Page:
You Can; But Should You?
There is a difference between things you can do and things you “should” do. For instance, just this past Friday, a client changed his schedule around due to something beyond his control. This change in schedule required me to cancel several other appointments and reschedule several more—with a revenue impact for my business. At the time I told them this meant those days would be billable. Today the client called to say that things had changed again, and again due to circumstances beyond his control, and that he didn’t need those days. I could bill him for those days; but I didn’t, and I won’t. Why? I may be able to rebook the time; I may not. But when it comes down to it, I feel the right thing to do is to not bill the client.
Short Run or Long Run?
I may never work with this client again on this project (or on another), but I do business based on my own particular code of conduct. In this case, my belief is that I could bill for lots of hours and days to a client who knew the terms and conditions of the agreement, but I believe in relationships and this is about a relationship with the client. Call it karma, but doing the right thing is important for the long-term health and welfare of a business. Maximum billing isn’t always best for a business’ bottom line. Sometimes building good will and a sound reputation for a code of conduct is much more important.
What Does It Cost?
Have you ever bought a product or had a service performed,and almost immediately something went wrong? Like driving a car off the dealer lot and having the value plummet … and then finding out the car is a certifiable defective lemon? You didn’t do anything wrong, but there you are, stuck, and the seller won’t help you out. How do you feel? What does it do for your mindset—not only about that particular retailer or service provider—but the whole “experience”?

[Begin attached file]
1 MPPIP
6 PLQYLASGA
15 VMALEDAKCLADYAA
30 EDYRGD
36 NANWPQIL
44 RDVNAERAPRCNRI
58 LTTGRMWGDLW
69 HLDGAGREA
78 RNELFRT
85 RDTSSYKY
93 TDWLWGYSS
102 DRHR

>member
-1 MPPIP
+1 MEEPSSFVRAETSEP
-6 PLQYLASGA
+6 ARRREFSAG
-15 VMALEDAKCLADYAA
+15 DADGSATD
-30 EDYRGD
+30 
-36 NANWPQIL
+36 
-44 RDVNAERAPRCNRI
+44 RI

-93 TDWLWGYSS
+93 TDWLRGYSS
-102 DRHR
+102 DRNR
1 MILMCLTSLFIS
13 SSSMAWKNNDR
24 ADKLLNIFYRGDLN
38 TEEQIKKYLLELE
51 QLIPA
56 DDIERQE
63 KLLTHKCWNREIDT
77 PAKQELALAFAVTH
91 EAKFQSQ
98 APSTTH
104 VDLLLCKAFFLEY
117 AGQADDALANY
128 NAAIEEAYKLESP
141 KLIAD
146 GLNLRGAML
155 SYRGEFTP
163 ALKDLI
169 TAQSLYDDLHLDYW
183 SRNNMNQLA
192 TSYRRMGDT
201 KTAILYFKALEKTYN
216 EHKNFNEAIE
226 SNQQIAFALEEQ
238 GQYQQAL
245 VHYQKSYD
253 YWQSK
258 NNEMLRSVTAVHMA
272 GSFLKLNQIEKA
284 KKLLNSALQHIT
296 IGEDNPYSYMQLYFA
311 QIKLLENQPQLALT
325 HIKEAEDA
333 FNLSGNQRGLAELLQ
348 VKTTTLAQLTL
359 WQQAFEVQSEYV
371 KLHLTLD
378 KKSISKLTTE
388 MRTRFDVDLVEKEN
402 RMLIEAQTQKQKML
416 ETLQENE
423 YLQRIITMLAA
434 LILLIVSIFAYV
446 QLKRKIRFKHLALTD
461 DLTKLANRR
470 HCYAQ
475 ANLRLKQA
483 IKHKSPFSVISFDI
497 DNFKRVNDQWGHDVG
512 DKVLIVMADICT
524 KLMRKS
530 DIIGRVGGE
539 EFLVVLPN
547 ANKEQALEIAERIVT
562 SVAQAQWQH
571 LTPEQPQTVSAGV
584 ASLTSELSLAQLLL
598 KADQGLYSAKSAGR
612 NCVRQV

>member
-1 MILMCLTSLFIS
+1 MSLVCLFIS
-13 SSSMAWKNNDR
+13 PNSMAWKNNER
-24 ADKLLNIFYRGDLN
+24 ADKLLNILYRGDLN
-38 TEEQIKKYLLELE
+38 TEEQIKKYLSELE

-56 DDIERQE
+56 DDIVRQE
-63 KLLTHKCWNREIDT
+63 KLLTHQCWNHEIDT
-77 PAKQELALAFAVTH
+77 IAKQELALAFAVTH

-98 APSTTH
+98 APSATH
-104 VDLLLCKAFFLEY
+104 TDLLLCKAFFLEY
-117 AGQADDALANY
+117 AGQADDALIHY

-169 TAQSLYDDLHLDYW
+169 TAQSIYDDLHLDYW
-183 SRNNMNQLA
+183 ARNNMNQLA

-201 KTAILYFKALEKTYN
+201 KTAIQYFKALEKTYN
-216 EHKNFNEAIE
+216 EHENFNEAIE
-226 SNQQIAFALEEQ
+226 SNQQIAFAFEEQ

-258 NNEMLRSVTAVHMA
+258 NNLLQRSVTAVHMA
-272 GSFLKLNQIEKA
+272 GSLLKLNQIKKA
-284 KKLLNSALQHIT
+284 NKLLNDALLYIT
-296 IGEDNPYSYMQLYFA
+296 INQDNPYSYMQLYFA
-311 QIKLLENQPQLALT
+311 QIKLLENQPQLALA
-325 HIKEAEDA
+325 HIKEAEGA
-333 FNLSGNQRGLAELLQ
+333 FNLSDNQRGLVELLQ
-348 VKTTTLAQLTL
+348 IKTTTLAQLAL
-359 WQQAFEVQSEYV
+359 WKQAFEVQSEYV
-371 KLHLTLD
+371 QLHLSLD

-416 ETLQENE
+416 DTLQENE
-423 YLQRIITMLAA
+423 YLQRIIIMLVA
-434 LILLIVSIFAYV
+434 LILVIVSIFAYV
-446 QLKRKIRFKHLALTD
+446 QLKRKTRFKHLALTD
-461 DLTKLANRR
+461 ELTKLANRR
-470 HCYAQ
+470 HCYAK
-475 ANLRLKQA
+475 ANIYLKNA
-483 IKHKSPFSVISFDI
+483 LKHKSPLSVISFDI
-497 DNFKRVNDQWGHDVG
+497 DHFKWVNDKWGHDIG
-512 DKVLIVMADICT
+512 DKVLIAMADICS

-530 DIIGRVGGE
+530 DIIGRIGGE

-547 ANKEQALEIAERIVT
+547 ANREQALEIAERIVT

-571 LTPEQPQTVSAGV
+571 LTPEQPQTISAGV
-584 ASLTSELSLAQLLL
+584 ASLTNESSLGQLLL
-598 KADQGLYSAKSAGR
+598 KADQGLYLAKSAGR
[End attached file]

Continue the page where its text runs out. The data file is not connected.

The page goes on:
The cost isn’t just in that transaction, but in the next, and the next, and the next, and the loss of confidence, trust, and willingness to do business in the future. You think and act differently in every transaction going forward, whether you consciously admit it or not.
The Right Things—Just Because
When you do the right things, they do come back to you. You do them because you can AND you should. Not because they get you anything in the short-term, but they ultimately do. The right things pay a dividend. Doing things because they are right is a tremendously powerful marketing tool. People talk, and they talk about the people they trust. People refer to the people they trust. People help the people they trust. The power in doing the right things is incredible. Talk about viral marketing: The right things are powerful tools in viral marketing. People get to know you—the real you, the genuine you, the you that shows up every day. The one they rely on to do the right things. That is so powerful for you and your business or organization.
Today I didn’t bill a client for time that I could have. The circumstances were such that it was the right thing to do. In other situations the circumstances may be different and a client may set in motion events that result in my billing them for time reserved and not used. That may be the right thing to do too. No doubt there will be a current or future client that will bring this article to my attention when circumstances come about where “the right thing to do” about a particular cancellation is in dispute—it is one of the joys of writing, having your own words to contend with. And if you chose to do so, keep this in mind: I like to do the right thing. And chances are I’ve already taken the circumstances into consideration, but you’re right; it doesn’t hurt to ask, and you can ask. But the question is: “Should you?”
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